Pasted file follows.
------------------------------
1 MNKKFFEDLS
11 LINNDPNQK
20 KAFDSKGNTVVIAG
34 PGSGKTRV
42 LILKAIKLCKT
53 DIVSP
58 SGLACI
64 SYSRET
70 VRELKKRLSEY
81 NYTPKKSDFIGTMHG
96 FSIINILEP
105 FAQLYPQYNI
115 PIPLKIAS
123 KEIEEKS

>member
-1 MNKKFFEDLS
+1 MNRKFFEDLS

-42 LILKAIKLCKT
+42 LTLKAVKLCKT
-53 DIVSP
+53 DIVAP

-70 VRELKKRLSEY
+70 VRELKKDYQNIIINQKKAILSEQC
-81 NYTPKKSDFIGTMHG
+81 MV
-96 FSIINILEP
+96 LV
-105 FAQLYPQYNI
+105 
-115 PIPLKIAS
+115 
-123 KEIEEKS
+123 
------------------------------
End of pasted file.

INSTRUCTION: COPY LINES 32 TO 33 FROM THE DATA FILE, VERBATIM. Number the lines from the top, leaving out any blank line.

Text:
-123 KEIEEKS
+123 